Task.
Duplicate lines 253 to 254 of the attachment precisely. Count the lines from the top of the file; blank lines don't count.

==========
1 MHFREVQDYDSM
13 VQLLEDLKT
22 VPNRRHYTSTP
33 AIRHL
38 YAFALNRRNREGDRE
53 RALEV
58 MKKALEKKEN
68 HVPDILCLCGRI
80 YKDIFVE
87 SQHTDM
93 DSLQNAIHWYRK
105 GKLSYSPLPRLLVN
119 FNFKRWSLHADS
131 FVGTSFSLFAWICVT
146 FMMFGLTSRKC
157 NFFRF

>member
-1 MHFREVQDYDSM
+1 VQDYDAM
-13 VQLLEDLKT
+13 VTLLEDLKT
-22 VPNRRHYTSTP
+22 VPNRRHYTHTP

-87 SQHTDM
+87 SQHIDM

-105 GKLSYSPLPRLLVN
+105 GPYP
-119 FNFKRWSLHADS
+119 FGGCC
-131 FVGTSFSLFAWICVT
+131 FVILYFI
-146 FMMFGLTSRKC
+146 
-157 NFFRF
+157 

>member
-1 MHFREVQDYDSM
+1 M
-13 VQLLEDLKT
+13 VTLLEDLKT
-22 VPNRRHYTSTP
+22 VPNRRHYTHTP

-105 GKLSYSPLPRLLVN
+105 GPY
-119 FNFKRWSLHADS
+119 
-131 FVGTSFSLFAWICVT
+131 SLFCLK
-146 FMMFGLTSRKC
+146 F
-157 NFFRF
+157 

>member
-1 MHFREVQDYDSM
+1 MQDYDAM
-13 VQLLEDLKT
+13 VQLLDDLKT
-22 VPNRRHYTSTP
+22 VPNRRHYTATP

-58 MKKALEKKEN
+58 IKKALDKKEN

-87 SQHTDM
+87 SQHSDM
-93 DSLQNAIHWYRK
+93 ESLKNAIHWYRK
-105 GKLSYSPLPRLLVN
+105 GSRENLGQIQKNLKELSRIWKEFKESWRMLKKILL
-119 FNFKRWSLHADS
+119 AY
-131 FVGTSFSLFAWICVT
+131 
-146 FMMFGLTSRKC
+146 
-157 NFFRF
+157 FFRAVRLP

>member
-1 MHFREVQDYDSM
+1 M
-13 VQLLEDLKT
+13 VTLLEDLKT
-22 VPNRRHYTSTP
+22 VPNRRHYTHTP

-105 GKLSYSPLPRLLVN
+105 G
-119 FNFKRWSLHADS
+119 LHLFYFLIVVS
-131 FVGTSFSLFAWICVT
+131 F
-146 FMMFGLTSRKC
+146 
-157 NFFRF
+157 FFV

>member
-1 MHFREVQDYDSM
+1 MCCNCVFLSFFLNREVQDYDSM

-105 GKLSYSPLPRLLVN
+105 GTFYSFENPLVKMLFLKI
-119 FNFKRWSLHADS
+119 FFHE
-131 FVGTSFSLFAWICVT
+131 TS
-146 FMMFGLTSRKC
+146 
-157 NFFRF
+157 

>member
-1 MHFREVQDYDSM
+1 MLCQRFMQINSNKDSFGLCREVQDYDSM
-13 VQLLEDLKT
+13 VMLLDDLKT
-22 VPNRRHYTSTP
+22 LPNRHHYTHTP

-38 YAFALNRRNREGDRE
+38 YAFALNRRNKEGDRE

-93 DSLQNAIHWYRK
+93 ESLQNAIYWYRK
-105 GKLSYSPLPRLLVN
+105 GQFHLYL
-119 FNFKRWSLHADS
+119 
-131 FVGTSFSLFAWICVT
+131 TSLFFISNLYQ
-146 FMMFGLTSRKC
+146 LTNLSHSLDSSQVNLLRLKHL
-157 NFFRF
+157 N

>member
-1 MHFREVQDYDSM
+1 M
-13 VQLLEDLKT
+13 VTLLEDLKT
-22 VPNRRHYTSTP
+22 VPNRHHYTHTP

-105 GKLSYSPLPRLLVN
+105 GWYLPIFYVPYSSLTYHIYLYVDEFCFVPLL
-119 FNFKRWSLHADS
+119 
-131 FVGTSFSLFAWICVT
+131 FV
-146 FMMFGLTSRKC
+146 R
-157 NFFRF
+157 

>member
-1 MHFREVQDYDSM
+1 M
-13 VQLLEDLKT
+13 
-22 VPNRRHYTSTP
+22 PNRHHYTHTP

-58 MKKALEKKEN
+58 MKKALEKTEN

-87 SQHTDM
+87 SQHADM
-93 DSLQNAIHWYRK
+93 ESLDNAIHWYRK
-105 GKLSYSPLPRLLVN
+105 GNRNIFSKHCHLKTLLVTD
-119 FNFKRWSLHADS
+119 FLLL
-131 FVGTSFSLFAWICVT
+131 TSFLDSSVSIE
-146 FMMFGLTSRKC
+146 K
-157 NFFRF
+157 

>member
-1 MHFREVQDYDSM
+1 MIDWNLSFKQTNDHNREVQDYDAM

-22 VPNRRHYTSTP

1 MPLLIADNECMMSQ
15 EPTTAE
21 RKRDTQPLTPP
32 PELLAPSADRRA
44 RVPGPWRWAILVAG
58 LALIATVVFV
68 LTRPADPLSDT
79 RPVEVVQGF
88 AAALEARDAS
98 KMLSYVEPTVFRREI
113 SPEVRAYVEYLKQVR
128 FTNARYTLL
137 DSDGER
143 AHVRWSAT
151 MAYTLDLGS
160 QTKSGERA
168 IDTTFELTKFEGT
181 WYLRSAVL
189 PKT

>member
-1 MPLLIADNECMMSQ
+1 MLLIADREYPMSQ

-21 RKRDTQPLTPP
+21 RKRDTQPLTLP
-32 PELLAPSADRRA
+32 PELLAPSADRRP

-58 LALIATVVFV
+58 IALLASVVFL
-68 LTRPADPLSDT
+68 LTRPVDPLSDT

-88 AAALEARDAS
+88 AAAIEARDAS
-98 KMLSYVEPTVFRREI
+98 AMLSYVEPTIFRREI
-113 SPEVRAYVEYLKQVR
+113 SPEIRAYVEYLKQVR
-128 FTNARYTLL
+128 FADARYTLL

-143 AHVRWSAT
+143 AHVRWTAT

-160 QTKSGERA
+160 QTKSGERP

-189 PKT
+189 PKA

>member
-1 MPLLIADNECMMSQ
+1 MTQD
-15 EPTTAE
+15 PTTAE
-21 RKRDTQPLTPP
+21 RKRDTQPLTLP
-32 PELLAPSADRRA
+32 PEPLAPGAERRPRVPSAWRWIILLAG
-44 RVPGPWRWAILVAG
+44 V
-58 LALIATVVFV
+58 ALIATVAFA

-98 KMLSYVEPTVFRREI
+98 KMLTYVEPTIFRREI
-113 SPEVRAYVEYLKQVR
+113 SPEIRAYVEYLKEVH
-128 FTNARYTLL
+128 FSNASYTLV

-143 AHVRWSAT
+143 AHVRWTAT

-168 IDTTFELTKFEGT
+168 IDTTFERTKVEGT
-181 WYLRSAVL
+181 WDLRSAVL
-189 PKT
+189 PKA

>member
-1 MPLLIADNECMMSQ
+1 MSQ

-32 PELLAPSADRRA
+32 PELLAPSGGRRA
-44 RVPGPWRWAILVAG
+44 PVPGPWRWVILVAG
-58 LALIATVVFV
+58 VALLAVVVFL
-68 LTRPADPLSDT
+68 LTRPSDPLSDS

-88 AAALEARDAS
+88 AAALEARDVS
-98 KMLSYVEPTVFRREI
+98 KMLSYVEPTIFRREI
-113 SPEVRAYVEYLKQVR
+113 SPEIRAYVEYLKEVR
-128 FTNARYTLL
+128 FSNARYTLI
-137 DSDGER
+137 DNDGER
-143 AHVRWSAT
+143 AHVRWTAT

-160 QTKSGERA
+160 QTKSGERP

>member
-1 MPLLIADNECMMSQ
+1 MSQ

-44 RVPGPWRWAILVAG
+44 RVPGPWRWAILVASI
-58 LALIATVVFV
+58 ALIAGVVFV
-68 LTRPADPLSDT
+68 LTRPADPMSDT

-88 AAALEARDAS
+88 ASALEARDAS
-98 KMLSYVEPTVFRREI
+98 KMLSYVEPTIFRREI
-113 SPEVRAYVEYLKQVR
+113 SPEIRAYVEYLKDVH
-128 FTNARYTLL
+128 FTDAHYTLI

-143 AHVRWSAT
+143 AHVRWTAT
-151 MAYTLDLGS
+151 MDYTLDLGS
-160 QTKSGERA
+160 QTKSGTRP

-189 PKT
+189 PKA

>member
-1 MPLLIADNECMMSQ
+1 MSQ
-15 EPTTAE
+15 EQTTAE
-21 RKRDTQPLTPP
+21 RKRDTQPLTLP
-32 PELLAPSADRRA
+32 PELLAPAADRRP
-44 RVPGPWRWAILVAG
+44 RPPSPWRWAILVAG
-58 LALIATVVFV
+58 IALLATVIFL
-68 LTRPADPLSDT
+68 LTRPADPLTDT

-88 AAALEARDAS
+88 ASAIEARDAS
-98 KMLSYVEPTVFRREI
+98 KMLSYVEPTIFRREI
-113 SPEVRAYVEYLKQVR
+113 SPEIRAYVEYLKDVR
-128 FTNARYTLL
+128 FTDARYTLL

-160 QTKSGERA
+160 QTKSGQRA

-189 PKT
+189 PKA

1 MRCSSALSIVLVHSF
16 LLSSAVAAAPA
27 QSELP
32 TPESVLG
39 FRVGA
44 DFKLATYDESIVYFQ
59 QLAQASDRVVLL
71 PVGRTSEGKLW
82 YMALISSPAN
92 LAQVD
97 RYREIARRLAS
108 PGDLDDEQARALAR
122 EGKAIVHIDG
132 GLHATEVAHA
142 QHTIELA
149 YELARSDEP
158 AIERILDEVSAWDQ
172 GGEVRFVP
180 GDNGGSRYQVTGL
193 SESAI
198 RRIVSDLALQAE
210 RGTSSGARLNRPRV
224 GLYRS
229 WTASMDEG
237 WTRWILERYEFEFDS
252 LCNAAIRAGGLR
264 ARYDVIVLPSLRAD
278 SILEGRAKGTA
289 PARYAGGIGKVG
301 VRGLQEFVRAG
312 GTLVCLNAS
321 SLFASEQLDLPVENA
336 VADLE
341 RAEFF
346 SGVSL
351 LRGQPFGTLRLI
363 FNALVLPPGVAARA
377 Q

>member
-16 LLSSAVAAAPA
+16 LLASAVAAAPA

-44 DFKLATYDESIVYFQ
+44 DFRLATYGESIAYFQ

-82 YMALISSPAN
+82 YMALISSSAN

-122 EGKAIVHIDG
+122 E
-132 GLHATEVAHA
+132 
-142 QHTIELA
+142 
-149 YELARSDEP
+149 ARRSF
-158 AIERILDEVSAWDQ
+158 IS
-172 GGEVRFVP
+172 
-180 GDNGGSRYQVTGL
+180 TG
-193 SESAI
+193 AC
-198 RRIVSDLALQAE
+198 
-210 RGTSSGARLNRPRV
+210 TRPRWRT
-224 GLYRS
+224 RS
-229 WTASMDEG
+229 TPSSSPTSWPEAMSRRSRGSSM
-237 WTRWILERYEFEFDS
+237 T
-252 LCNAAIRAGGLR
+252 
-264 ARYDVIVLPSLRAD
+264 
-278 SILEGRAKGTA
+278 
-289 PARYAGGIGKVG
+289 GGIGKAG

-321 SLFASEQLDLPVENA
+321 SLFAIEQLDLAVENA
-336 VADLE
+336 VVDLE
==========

-88 AAALEARDAS
+88 AAALEARDVS